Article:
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Yeshiva University, Podcasts Exploring Talmudic Disputes by Rabbi Dr. Nachman Cohen, New York
Twelve lectures delivered by Rabbi Dr. Nachman Cohen of Yeshiva University and the Torah Lishmah Institute exploring significant themes in the Talmudic disputes between R. Yochanan and Reish Lakish were produced in podcast form with the support of Targum Shlishi. The lectures complement Cohen’s Encyclopedia of Talmudic Disputes and Perspectives: R. Yochanan and Reish Lakish (volumes 3 and 4, Torah Lishmah Institute, available for purchase through the Institute). “It is the goal of the Encyclopedia to study the jurisprudential perspectives of the rabbis of the Talmud through an in-depth study of their legal and aggadic statements,” explains Cohen. “These lectures and the corresponding volumes of the Encyclopedia investigate the weltanshauung of R. Yochanan and Reish Lakish.” The series of lectures develops the theme that R. Yochanan’s perspective was that of a tzaddik from birth who had an encyclopedic mind while Reish Lakish was a ba’al teshuvah and an out-of-the-box thinker. Nachman Cohen is director of Torah Lishmah Institute, founding rabbi of Young Israel Ohab Zedek of North Riverdale/Yonkers, chairman of the Board of the Association of Orthodox Jewish Scientists, and an adjunct professor at the Azrieli Graduate School of Yeshiva University. All twelve lectures are available as free downloads from YU Torah Online www.yutorah.org

Mandel Center, Brandeis University, Turn It and Turn It Again: Studies in the Teaching and Learning of Classical Jewish Texts, book edited by Jon A. Levisohn and Susan P. Fendrick, Waltham, MA
Scheduled for publication in 2013, Turn It and Turn It Again: Studies in the Teaching and Learning of Classical Jewish Texts (Academic Studies Press) is the first publication from the Mandel Center for Studies in Jewish Education at Brandeis University. It is a collection of pieces that explore the teaching of biblical and rabbinic literature and grew out of conferences held by the Mandel Center. The collection addresses a need in Jewish education—while the study of classical Jewish texts is robust, there has not been a great deal produced on the practices and purposes of such study and aspects of teaching this material. This volume is intended to be a resource for those who teach Jewish texts in all contexts—day schools, summer camps, adult education, synagogues, universities, and yeshivot. brandeis.edu

Spring 2012 Judaic Studies Program Lecture Series, Florida International University, Miami, FL
The Spring 2012 Judaic Studies Program Lecture Series at Florida International University featured an event almost every week of the spring semester, beginning in early February. The talks ranged widely in topics. Highlights included:

• David Menashri, one of Israel’s foremost authorities on Iran, leading a seminar on
contemporary Israeli-Iranian relations.
• Damian Setton’s lecture Transformations in the Argentinean Jewish Community: The Rise of New Social Actors.
• Calvin Goldscheider’s lecture Ethnicity and Religion in Israeli Society: Why it Matters in America.
• Screening of the film Dolphin Boy followed by a discussion with the film’s producer Judith Manassen-Ramon and FIU’s Maria Pienkowski, both doctoral candidates in psychology.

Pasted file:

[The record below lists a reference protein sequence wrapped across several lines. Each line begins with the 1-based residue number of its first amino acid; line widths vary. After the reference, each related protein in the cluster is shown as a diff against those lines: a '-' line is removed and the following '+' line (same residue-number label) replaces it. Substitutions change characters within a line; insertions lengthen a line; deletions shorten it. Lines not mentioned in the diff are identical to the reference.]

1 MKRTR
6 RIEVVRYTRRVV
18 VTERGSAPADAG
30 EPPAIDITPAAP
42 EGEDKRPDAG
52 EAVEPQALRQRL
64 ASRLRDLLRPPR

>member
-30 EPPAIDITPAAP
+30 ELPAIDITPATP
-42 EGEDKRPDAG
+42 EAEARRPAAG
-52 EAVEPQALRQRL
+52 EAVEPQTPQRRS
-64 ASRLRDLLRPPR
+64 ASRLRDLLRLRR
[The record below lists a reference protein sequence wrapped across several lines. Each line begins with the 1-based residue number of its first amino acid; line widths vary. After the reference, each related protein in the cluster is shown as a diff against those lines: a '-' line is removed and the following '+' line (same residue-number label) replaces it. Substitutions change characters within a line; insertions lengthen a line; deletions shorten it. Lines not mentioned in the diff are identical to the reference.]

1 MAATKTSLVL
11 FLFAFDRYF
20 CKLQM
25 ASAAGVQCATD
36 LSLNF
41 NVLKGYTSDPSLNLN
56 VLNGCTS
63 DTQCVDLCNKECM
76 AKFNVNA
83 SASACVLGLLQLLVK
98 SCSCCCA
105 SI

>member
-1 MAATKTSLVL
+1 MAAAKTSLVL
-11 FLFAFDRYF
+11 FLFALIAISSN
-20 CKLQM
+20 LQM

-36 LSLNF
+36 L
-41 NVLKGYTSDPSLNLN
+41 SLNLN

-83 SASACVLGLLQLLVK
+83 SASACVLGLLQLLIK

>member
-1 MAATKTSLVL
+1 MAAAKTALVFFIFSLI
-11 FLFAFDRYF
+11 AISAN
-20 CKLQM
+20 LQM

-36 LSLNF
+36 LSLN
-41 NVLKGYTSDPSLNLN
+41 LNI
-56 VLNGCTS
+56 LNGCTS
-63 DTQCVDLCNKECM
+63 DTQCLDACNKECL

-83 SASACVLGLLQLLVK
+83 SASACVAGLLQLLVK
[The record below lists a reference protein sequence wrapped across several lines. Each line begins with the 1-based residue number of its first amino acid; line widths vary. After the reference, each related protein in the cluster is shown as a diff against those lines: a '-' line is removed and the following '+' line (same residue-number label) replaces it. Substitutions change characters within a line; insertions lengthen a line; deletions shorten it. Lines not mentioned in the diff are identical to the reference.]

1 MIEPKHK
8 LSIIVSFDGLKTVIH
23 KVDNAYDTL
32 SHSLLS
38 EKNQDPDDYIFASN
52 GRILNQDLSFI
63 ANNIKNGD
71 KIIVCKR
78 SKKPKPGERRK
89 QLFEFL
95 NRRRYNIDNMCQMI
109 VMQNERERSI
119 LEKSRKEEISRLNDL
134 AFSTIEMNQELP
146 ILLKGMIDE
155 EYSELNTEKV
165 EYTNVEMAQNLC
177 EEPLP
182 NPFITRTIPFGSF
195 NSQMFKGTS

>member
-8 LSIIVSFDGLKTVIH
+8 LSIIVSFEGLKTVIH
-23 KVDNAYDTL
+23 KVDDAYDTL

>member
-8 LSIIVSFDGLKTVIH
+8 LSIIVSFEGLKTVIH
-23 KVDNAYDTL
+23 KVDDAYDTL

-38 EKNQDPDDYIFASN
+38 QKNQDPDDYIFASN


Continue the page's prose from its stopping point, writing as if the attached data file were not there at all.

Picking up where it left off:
• A discussion between former US Senator and Ambassador Richard Stone and a panel of FIU experts on the implications of cleaning up the Jordan River. jewishstudies.fiu.edu

Mizel Museum, Artist Workshops with Siona Benjamin, Denver, CO
Targum Shlishi is helping to fund two artists’ workshops to be held at Limmud Colorado’s 2013 conference. These workshops, a collaboration between Mizel Museum and Limmud Art Committee, present the painter Siona Benjamin’s The Jews of India both at the conference and in a special one-day program for middle and high school students at Denver’s Jewish Day School. It is expected that the workshops will reach more than three hundred youth and adults. Siona Benjamin, originally from Bombay and now living in the United States, produces work that reflects her background of growing up Jewish in India. Her paintings combine imagery of her past and present, resulting in a mosaic inspired by both Indian miniature paintings and Sephardic icons. Her work has been exhibited widely in the U.S., Europe, and Asia. www.artsiona.com

SAR Academy, Names Not Numbers, Riverdale, NY
SAR Academy, a Modern Orthodox day school, encourages students’ individuality and creativity, and creates an environment in which students are challenged to reach their potential and guided to take risks as they develop their academic skills. Targum Shlishi is supporting Names Not Numbers, an oral history project by SAR’s eighth grade students. Students are conducting videotaped oral histories with individuals connected with the Second World War—Holocaust survivors, Second World War veterans who liberated the camps, survivors who then immigrated to pre-1948 Israel, and the children of survivors. The goal is to create a documentary film based on the interviews. www.saracademy.org

Tulane Hillel, Shabbat Dinners, New Orleans, LA
Tulane Hillel’s mission is to serve as a Jewish resource on campus committed to empowering students to make Jewish connections, building dynamic communities, and generating excitement about Jewish life. The organization offers religious, cultural, spiritual, and educational programming to address the needs of the more than twenty-five hundred Jewish college students in New Orleans (at Tulane, Loyola, and the University of New Orleans). Tulane Hillel’s free Shabbat dinners are popular events that typically draw almost two hundred students weekly. There are two services held simultaneously (Reform/Renewal and Conservative/Carlebach) prior to the dinner. www.tulanehillel.org.